She would have to leave her intellect behind, my friend assumed, if she followed up on a profound experience of God that had led her to Mass. Eventually she decided to enroll in the catechumenate in order to become a member of the Catholic Church. Taking this step, she explained to me, would require her to check her brain at the classroom door, but she felt her newfound religion was so important to her that she was willing to sacrifice reason for faith.
Happily, my friend soon discovered that the Catholic faith in fact encourages the use of reason. But her story reminds us that we live in a culture that tends to segregate knowledge, faith and belief. On the one hand, knowledge is seen as scientific, objective and part of a common fund. On the other, faith and belief (which are not usually distinguished) are considered unscientific, subjective and private. At best, the two categories are allowed to coexist if kept at arms’ length from each other; at worst, they are treated as mutually opposed, whether by strident atheists or religious fundamentalists.
Such attitudes toward knowledge and belief do not comport with the Catholic tradition. Nor do they accurately reflect the way our minds actually work. St. Augustine was correct when he wrote, “To believe is nothing other than to think with assent.... Believers are also thinkers: in believing, they think and in thinking, they believe.” Perhaps surprisingly, the clearest evidence for this claim can be found in the world of scientific research.
Collaboration in Science
William Wordsworth, whose college bedroom window overlooked a statue of Sir Isaac Newton, characterized this great scientist as “a mind for ever/ Voyaging through strange seas of Thought, alone.” The image of a solitary scientist arriving at pure knowledge through the unbridled powers of his own ratiocination remains in force today, but this is out of touch with how real science is accomplished. Science is in fact a deeply collaborative effort.
The story of the most recent Nobel Prize in physics exemplifies this. It was awarded to François Englert and Peter Higgs for predicting the existence of a new particle, the Higgs boson, in the 1960s. The actual discovery of the particle, though, did not occur until 2012 at the Large Hadron Collider near Geneva, Switzerland. The results were published in two scientific papers, only one of which lists all its authors. A quick glance reveals why: the list runs eight pages, naming 3,172 contributors from 178 institutions. It was a team effort on a huge scale, involving theorists, experimentalists, engineers and construction workers. The Nobel committee may have been forced by the limits of the award to honor only two people, but the science behind the award involved thousands.
My own research in astrophysics may involve many fewer people, but it is no less a collaborative endeavor. Take the Atacama Cosmology Telescope collaboration, of which I am a member. We are about 100 people at 20 institutions in Canada, Chile, South Africa, the United Kingdom and the United States. We hold over seven hours of teleconferences every week to discuss various aspects of our instrumentation, field operations, future design, data analysis and scientific results. No one person knows everything about the project; that would be impossible. We need to believe in the results that our colleagues produce. Of course, we ask each other tough questions and try to have multiple checks of important results. But ultimately it is only by sharing information, dividing up tasks and trusting one another that we make scientific progress.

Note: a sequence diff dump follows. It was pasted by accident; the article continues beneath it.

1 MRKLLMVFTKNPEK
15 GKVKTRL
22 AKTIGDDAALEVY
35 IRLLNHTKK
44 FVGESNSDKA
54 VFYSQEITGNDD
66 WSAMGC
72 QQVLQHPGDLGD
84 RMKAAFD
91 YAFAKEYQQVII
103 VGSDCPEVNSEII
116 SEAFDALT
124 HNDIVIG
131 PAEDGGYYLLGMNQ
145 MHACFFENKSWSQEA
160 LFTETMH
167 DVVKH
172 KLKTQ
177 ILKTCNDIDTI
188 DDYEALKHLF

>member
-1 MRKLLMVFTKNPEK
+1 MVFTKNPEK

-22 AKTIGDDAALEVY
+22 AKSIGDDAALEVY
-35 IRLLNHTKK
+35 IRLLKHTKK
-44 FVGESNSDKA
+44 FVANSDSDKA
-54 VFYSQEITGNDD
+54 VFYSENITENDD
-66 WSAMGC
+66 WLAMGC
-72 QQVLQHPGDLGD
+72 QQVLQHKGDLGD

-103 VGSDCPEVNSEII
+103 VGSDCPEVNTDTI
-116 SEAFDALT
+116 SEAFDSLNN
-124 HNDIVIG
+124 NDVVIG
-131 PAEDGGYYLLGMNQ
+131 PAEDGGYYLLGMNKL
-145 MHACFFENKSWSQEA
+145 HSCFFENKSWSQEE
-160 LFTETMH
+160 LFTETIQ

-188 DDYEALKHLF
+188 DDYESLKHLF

This and countless similar efforts demonstrate that belief is a crucial element in scientific research. Isaac Newton himself made famous the dictum, “If I have seen further it is by standing on the shoulders of Giants.” His theory of gravity rested on the painstaking astronomical observations of astronomers like Tycho Brahe and John Flamsteed. He did not feel the need to remake their results but was content to believe them. Many of the scientists who analyzed the data containing evidence for the Higgs boson did not personally assemble the equipment that provided it, but rather believed that the data on their computers came from a properly run experiment. And when I reflect on my experience, I realize that I did not personally verify the vast majority of scientific theories that I learned while earning my degrees—not even Newton’s foundational laws of motion. No one, moreover, sees such instances of scientific belief as fundamentally irrational. They are an everyday behavior, repeated countless times in universities and laboratories around the world.
Knowledge and Belief
“The whole of science,” Albert Einstein once remarked, “is nothing more than a refinement of everyday thinking.” The roles of knowledge and belief in science mirror how these two faculties interact in other spheres of human inquiry. The historian has no way of verifying for himself that Julius Caesar crossed the Rubicon, but must believe Suetonius’s account. The geographer may never have done a survey of the coast of Brazil, but believes the maps in the atlas are accurate. Or, to take a very simple example, ask yourself how you know who your father is. Although today we have recourse to DNA tests, most still turn to their mothers rather than to a laboratory to answer this question. In all of these examples, we do not treat such belief as an arbitrary choice or a matter of personal taste, but as a point of access to something objective. Our own behavior demonstrates that we accept, at least implicitly, that belief is rational.
Belief and knowledge, then, are intimately interlocking rational processes and more similar than we often suppose. Consider how we come to know something. It begins with experience—the input of our senses, our memories and our affective states. We then look to understand the data and, if we are successful, have insights that show the possible intelligibility in what we have experienced. We test our insights against other data until we are satisfied that they are correct. And often, but not always, we recognize values in our knowledge that prompt a decision to act.